Source studies over a wide range in earthquake magnitude
The concept of similarity (that earthquake source parameters obey scaling relations) and the empirical linear relation between magnitude and the log₁₀ of the number of events (the Gutenberg-Richter relation) describe well the behavior and recurrence of many earthquake data sets. The universality of these relations are tested herein using a suite of earthquakes from the southeast comer of Hokkaido Island, Japan. Within this active seismic region, over 11,100 events ranging in magnitude from 0 to 7.1 were cataloged by the Hokkaido University network in the period 1976-1986 with epicentral distances of less than 50 km from the Carnegie broadband station KMU. Two subsets of the events are examined herein: crustal earthquakes, those with locations shallower than 45 km and above the top of the subducting Pacific plate, and subduction earthquakes, those with locations below 60 km within the subducting plate.
The frequency of occurrence versus magnitude relations for both the crustal and subduction events are nonlinear with a definite decrease in the number of detected events for lower magnitudes, but the subduction events have proportionally more large earthquakes and fewer small earthquakes than the crustal data suite. A completeness analysis indicates that the catalogs are complete to less than magnitude 2, which is clearly in the nonlinear region, suggesting that the observed curvature of the frequency-magnitude curves is not due to incompleteness of the catalogs. Hence, a single, linear Gutenberg-Richter relation is inadequate for describing the frequency of occurrence of these events. The ratio of the frequency-magnitude curves gives a remarkably linear relation from magnitude 1 to magnitude 5, indicating that in terms of fitting these frequency-magnitude curves to higher order polynomials, the crustal and subduction data sets have identical higher order coefficients, and their curvature difference is caused by only the constant and linear coefficients. A possible cause for the difference in the recurrence relations is the increased lithostatic load with depth.
In an attempt to gain insight into the frequency of occurrence characteristics of the data, the seismic energy release of the crustal and subduction regions was calculated as a function of time. Evaluation of the energy release versus time indicates that there was a precursory energy decrease prior to the mL = 7.1 event in 1982. Analysis of energy release appears to be a potentially useful and relatively objective technique for studying precursory quiescence.
Using data from the Carnegie broadband station KMU, seismic source scaling relations were derived for 21 crustal and 24 subduction events. Using Q-corrected SV and SH amplitude spectra and assuming an average focal mechanism, spectral parameters (zero frequency level and comer frequency) were estimated using the objective technique of Snoke (1987). Cepstral filtering was employed both to remove the effect of multiple arrivals, as well as to increase the objectivity with which parameters were determined. The resulting moment versus magnitude relations indicate a significant change in slope around magnitude 3.5 and moment 2 x 10²⁰ dyne-cm. Brune radii average 0.3 km over the range 10¹⁸ to 10²¹ dyne-cm, and increase from 0.6 to 2 km over the range 10²² to 10²⁵ dyne-cm. Log Brune stress drop was found to be linearly correlated with log moment with a slope of approximately unity below 10²¹ dyne-cm, and highly correlated but with a slightly smaller slope above that point. For lower moments, stress drops increase with moment from 0.035 bar to 10 bar, and for higher moments, stress drops range from 10-822 bar, with most values near 100 bar. These variations of radius and stress drop with moment for moments below 10²¹ dyne-cm is inconsistent with the similarity hypothesis.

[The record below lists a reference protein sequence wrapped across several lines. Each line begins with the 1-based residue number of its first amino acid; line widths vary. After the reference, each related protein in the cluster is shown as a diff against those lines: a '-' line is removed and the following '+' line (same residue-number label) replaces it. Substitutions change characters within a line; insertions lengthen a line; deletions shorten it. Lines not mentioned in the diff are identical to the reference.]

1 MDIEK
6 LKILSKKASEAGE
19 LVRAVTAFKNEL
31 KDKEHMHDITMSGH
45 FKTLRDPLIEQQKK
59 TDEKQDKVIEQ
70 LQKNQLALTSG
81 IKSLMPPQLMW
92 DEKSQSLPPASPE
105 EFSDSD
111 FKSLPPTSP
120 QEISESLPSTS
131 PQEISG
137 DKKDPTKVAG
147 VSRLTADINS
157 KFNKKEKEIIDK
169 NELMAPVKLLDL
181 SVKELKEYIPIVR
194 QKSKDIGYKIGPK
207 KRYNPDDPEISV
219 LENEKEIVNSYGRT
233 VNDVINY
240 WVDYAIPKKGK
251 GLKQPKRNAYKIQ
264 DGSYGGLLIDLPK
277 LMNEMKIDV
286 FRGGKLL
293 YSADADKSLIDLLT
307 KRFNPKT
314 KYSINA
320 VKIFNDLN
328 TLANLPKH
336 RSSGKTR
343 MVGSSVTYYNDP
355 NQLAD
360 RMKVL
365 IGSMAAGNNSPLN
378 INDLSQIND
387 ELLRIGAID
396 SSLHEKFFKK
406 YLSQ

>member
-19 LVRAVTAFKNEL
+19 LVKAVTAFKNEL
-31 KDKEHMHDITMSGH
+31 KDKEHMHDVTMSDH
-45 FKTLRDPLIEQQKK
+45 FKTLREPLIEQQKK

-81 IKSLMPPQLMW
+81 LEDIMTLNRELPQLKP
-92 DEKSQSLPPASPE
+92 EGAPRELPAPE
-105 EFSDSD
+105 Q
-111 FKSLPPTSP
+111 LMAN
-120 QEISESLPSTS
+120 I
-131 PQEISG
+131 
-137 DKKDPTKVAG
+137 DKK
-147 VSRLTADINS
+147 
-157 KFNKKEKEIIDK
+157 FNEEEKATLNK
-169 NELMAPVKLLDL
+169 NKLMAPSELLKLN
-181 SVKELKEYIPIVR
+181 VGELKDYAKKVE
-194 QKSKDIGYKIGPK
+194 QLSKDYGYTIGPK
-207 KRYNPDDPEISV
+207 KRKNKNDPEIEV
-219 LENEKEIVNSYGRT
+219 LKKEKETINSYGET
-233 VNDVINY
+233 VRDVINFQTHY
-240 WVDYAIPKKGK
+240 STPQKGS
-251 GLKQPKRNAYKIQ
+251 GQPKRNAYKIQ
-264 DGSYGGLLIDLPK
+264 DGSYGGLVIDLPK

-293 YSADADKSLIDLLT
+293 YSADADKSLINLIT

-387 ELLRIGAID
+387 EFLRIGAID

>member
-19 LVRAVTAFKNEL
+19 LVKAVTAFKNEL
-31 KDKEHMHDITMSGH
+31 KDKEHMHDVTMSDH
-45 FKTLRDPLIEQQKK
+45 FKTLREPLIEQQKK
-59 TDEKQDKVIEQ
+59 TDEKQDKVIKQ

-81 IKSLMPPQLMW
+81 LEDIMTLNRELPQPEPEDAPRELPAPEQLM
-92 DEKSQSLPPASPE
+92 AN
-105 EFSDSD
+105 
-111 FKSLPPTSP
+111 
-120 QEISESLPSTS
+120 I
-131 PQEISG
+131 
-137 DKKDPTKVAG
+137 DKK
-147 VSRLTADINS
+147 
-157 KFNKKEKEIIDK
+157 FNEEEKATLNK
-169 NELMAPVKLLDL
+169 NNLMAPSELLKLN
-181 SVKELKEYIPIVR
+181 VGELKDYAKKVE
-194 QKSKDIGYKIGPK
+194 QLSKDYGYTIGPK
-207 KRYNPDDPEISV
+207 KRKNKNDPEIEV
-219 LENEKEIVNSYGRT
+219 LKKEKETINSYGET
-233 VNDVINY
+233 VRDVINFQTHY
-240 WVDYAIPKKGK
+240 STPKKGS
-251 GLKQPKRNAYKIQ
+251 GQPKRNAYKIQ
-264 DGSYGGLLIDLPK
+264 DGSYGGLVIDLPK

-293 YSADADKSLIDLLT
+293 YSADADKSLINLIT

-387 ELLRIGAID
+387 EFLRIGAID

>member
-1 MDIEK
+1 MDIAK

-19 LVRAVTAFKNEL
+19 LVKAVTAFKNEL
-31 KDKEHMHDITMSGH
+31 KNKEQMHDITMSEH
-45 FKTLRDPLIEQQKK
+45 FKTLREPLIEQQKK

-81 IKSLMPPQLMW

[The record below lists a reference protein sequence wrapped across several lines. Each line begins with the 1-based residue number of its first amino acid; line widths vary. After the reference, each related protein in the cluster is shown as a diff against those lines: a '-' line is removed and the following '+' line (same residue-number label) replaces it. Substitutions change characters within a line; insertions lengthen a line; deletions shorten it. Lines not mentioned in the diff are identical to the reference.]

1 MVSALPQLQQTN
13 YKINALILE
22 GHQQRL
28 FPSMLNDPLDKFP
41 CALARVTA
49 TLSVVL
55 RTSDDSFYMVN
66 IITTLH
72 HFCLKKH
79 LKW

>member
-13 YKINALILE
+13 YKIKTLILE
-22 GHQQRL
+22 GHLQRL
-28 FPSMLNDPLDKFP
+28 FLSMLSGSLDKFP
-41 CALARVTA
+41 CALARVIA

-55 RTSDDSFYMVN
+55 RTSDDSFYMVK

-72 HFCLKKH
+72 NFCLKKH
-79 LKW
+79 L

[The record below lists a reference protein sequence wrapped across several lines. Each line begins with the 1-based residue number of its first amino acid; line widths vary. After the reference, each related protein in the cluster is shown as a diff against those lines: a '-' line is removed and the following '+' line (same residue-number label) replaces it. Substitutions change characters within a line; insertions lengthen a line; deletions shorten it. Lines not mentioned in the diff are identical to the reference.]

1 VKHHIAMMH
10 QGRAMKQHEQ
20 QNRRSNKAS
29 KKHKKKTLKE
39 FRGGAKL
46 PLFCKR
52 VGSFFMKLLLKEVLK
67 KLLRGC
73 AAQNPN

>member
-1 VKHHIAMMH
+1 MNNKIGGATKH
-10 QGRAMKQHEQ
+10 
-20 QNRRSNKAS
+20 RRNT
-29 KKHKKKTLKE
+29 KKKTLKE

Stress drop versus moment relations were compared with those from a study for the Matsushiro region, Japan, which is characterized by a shallow, localized crustal seismicity. No significant difference is found between the scaling relations for the crustal earthquakes, subduction earthquakes, and Matsushiro earthquakes taken separately, even though the tectonic stress is expected to be quite different in the three regions. We conclude that the calculated scaling relations are not directly determined by the tectonic stress.